Today's hormonal forms of birth control are vastly different from those used by earlier generations of women, both with lower levels of hormones and with different means of delivery (not just a pill), but many of the same problems related to women's pleasure remain.

WHO Child Growth Charts

New research suggests that the disorder named chronic atypical neutrophilic dermatosis with lipodystrophy and elevated temperature (CANDLE), is actually a spectrum of diseases that have been described in the literature under a variety of names.

More importantly, as no effective treatment for this disease exists, the findings may have uncovered a possible target for future treatments.

A collaboration began when National Institute of Arthritis and Musculoskeletal and Skin Diseases (NIAMS) rheumatologist Raphaela Goldbach-Mansky, M.D., started looking for the cause of inflammatory skin lesions, fat loss and fevers in two of her young patients.

At a scientific meeting, she learned about recent publications by two other research groups - one led by dermatologists Antonio Torrelo, M.D., from the Boy Jesus Hospital, Madrid, and Amy Paller, M.D., from Northwestern University, Chicago, and the other led by Abraham Zlotogorski, M.D., from the Hadassah-Hebrew University Medical Center, Jerusalem - describing similar conditions. She immediately located the publications’ authors and emailed them that same night.

"It turned out they had found each other and were looking for a genetic cause and additional cases," said Dr. Goldbach-Mansky. "I contacted them with a case report with pictures and they sent me theirs."

Based on the clinical presentation and, particularly, the unusual skin lesions seen in the children, the researchers suspected that the children must have the same disease. Subsequent analyses - involving biopsies, blood tests and genetic testing - confirmed their suspicions. All but one child had at least one mutation in a gene called PSMB8, which had been recently identified in three adult patients with a disease called joint contractures, muscle atrophy and panniculitis-associated lipodystrophy (JMP).

PSMB8 is one of more than 20 components involved in making a cellular structure called a proteasome, which recycles proteins from cells that are stressed or dying.

"When the proteasome doesn't function, there is a buildup of protein waste products in the cells - much like if your trash wasn't picked up each week, it would accumulate in your driveway," said Dr. Goldbach-Mansky.

The one patient without the mutation still had a blood profile that was identical to the ones who did, and showed the same accumulation of waste products in the cells seen in children with the genetic mutation. Blood tests also showed high levels of an inflammatory chemical called interferon gamma-induced protein 10 (IP-10) that is stimulated by interferons. It is produced in response to some infections, and the researchers suspect that it also may be produced in response to cellular stress.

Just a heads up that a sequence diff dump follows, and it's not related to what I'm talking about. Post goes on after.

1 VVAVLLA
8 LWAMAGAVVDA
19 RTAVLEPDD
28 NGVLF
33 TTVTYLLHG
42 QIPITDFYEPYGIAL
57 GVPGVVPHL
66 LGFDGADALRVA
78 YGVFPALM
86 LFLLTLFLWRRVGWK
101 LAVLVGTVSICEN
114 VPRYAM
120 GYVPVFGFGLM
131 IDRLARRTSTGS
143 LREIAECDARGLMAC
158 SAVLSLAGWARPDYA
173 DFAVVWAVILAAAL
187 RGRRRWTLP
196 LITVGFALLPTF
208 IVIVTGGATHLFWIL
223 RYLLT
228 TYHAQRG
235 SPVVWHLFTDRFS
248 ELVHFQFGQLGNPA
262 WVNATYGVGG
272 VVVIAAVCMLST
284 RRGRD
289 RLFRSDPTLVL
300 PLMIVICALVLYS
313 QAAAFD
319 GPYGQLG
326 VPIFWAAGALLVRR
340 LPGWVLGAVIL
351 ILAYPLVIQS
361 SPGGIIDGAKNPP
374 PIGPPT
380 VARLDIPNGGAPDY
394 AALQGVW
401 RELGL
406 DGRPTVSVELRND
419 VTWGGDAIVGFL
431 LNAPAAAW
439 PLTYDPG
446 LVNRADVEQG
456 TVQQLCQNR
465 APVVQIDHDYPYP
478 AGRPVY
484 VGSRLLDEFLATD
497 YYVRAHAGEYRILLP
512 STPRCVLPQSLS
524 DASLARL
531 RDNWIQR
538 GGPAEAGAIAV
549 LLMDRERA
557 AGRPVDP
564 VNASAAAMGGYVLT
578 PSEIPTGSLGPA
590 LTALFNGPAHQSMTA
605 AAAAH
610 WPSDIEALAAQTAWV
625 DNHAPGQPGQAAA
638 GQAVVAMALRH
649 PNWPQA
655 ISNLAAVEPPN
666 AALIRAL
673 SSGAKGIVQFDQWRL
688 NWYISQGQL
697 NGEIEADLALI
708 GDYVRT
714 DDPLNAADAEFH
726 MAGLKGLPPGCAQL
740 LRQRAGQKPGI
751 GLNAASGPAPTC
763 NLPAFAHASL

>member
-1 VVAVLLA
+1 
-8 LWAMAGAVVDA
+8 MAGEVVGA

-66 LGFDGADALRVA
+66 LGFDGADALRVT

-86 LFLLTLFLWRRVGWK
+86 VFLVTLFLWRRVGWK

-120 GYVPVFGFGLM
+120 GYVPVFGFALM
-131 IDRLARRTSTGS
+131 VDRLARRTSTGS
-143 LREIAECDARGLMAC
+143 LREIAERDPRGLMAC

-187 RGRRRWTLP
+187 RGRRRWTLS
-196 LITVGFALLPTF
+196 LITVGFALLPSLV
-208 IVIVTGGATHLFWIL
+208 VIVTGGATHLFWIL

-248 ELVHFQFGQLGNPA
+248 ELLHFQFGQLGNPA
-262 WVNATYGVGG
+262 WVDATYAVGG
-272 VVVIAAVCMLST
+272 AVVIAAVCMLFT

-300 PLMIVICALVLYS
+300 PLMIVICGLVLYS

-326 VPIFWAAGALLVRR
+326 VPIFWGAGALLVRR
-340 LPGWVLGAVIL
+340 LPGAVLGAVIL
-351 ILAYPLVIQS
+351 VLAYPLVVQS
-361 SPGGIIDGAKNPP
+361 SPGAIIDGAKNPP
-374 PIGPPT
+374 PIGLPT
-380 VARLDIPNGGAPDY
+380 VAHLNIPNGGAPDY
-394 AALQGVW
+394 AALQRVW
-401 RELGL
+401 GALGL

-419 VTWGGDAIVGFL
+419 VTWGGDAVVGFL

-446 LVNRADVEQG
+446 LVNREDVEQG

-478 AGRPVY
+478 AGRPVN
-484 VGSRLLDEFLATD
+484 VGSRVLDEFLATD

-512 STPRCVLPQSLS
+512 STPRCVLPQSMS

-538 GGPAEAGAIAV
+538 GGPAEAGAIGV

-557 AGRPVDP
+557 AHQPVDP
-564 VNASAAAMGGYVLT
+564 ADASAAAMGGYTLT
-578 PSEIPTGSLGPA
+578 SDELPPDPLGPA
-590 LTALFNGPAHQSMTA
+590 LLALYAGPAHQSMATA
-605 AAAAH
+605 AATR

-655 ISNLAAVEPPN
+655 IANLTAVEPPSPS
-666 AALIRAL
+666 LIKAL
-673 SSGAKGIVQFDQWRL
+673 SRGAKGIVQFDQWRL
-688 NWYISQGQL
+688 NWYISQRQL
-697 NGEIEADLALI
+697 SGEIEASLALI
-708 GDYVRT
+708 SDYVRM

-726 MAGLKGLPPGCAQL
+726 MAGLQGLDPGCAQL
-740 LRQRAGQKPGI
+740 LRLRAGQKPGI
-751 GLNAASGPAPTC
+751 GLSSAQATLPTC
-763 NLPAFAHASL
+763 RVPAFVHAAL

The discovery, which is described in Arthritis & Rheumatism, unifies several different diseases into one - a spectrum of proteasome-associated autoinflammatory syndromes.

Despite the best treatments currently available - which, in most cases, consist of high doses of steroids - children with these disorders continue to lose fat and suffer metabolic changes leading to loss of muscle mass, dilated heart muscles and cardiac arrhythmias. Treatments for other inflammatory diseases have little, if any, effect on its prognoses. The group’s findings, however, suggest new therapy targets.

Researchers are currently setting up a clinical protocol targeting the interferon pathway. Physicians and parents who suspect a child may fit the criteria for CANDLE should contact Dr. Goldbach-Mansky's research group (Nicole Plass: at 301-496-2237 or plassn@mail.nih.gov).

The research was funded by the NIAMS Intramural Research Program and the Authority for Research and Development of the Hebrew University of Jerusalem. Additional support was provided by the National Human Genome Research Institute (NHGRI), the National Cancer Institute (NCI), and other institutions. The researchers plan to collaborate with researchers in other institutes within NIH, including the National Institute of Diabetes and Digestive and Kidney Diseases (NIDDK) and the NHGRI. They hope to learn more about the role of the gene mutation in CANDLE that leads to the disease symptoms, and to search for the genetic cause in those children who have only one disease gene, or no disease-causing mutation, so far.

About the National Institutes of Health (NIH): NIH includes 27 Institutes and Centers and is a component of the U.S. Department of Health and Human Services. NIH is the primary federal agency conducting and supporting basic, clinical, and translational medical research, and is investigating the causes, treatments, and cures for both common and rare diseases. For more information about NIH and its programs, visit www.nih.gov.

Original article: http://www.nih.gov/news/health/oct2011/niams-31.htm